Skepticism and timorous uncertainty marked the second half of the fourteenth century.The generation that survived the plague could not believe, but did not dare deny. It groped toward the future, with one nervous eye always peering over its shoulder toward the past. It was a kind of neurotic gloom, a state of mind similar to that which permeates contemporary Western society. What arose from the Black Plague that began in 1346,was, among the survivors, a new skepticism about life and God and human authority. Within three years, every third man, woman and child in Europe was dead….
Boccaccio: “Such was the multitude of corpses brought to the churches every day and almost every hour that there was not enough consecrated ground to give them burial, especially since they wanted to bury each person in the family grave, according to the old custom. Although the cemeteries were full they were forced to dig huge trenches, where they buried the bodies by hundreds. Here they stowed them away like bales in the hold of a ship and covered them with a little earth, until the whole trench was full.” Read More: http://www.eyewitnesstohistory.com/plague.htm
Yet the mark of the Black Death was seen not only in the cemeteries. The sharp fall in moral standards, noticed in so many parts of Europe at this period, was nowhere more striking than in London. Criminals flocked into the city, and chroniclers tell of the great increase in lawbreaking. After this period, the city began to enjoy a dubious reputation for wealth and for wickedness.
One third of a continent’s population cannot be so quickly eliminated without considerable dislocation to its economy and social structure. One can expect to find conspicuous changes in the life of the European community immediately following the Black Death. Some traces of the scars will survive into the succeeding decades or even centuries. It is not questioned that the Balack Death did not so much introduce radical changes as vastly accelerate changes already underway. England had already begun to move from the manorial system by which the villein held his land in return for services rendered to a new relationship in which land was rented and services paid for in cash.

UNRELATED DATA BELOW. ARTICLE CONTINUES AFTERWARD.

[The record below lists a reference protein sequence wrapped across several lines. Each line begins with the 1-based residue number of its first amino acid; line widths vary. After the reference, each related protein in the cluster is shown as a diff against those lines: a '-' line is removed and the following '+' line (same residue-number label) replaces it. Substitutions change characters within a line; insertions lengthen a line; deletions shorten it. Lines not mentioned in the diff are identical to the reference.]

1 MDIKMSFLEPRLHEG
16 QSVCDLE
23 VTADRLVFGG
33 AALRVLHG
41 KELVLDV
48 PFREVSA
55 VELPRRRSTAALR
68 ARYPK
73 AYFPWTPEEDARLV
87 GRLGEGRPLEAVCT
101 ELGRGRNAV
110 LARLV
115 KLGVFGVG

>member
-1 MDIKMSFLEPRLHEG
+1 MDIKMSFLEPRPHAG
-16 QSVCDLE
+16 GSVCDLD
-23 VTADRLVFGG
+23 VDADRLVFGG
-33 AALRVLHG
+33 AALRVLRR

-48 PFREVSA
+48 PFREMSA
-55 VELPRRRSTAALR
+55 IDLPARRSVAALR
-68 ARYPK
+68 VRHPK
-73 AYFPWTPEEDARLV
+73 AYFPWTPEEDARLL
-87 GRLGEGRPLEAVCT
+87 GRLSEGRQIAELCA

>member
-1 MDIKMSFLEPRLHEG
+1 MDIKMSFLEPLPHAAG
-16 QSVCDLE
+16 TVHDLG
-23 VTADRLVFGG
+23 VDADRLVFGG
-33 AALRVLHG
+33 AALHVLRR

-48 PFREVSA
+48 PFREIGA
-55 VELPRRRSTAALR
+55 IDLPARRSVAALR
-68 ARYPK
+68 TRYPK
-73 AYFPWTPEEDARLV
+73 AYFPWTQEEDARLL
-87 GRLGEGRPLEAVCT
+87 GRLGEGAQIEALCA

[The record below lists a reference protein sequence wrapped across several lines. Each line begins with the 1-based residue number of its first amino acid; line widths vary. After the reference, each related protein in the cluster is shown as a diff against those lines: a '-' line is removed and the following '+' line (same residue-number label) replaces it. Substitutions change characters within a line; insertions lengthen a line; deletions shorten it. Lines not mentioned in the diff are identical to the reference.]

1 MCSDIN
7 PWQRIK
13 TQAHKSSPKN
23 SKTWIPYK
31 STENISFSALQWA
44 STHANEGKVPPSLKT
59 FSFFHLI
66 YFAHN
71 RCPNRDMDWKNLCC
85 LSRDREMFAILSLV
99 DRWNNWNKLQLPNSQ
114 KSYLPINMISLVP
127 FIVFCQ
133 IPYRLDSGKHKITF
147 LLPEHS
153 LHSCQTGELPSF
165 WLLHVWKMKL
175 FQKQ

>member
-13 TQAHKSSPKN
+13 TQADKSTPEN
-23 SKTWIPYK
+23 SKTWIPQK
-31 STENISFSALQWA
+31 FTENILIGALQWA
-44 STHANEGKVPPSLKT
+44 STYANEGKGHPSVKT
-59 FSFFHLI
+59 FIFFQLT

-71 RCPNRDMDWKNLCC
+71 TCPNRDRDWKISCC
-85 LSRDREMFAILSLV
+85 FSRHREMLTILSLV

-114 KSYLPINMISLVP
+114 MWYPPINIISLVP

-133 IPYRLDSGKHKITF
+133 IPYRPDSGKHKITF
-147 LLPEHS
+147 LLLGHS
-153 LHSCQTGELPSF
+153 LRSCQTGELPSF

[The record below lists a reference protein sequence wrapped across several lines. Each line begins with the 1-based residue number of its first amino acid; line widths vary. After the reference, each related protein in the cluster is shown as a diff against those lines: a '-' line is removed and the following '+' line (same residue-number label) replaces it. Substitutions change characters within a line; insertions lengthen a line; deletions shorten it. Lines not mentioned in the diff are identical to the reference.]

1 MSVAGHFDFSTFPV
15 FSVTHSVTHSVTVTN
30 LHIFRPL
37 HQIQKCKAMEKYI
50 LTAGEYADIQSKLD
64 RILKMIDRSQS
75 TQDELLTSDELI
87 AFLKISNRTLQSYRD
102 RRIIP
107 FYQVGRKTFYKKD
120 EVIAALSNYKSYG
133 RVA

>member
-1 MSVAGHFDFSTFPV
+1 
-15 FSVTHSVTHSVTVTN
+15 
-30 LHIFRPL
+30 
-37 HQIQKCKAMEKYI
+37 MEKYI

The sudden disappearance of so much of the labor force meant that those who already worked for wages were able to demand an increase, while the rest clamored to share in the freemen’s privilege. If the landlord refused, conditions were peculiarly propitious for the villein to slip away and seek a more amenable master elsewhere. Though the genesis of the Peasant’s Revolt of 1381 may be found far earlier, it was the Black Death that ultimately created the conditions in which rebellion became inevitable.
Any account of the Black Death that ignored its impact on the minds of its victims would be notably incomplete. People felt, fairly or unfairly, that the Church had let them down. It had failed to protect its flock, had forfeited its claim to special status. The decades that followed the plague saw not only a decline in the spiritual authority of the Church but also a growth of religious fervor. The second half of the fourteenth century was marked by resentment at the wealth and complacency of the Church and by fundamental questioning of its philosophy and its organization.
In England it was the age of Wycliffe and of Lollardry, a new and provocative anti-clericism. In Italy, it was the Fraticelli, dissident Franciscans who believed that poverty was the essence of Christ. The second half of the fourteenth century was a time of spiritual unrest, of disrespect for established idols and a search for strange gods. In the end the Reformation would have happened anyway, but the tempo would have been slower, opposition more intense, reaction more immoderate.
When the Black Death reached Britain in 1348, the Church had to suddenly explain why its own people were dying, when the plague was supposed to be killing only heretics, infidels, and nonbelievers. The Church was hard pressed to find answers, especially when people began to die quickly, many of whom had not received their last rites and were doomed to spend millennia in purgatory. Priests, fearing they might catch the highly contagious pestilence, would not even perform last rites to the dying.Read More: http://www.wowessays.com/dbase/ad1/bsw176.shtml a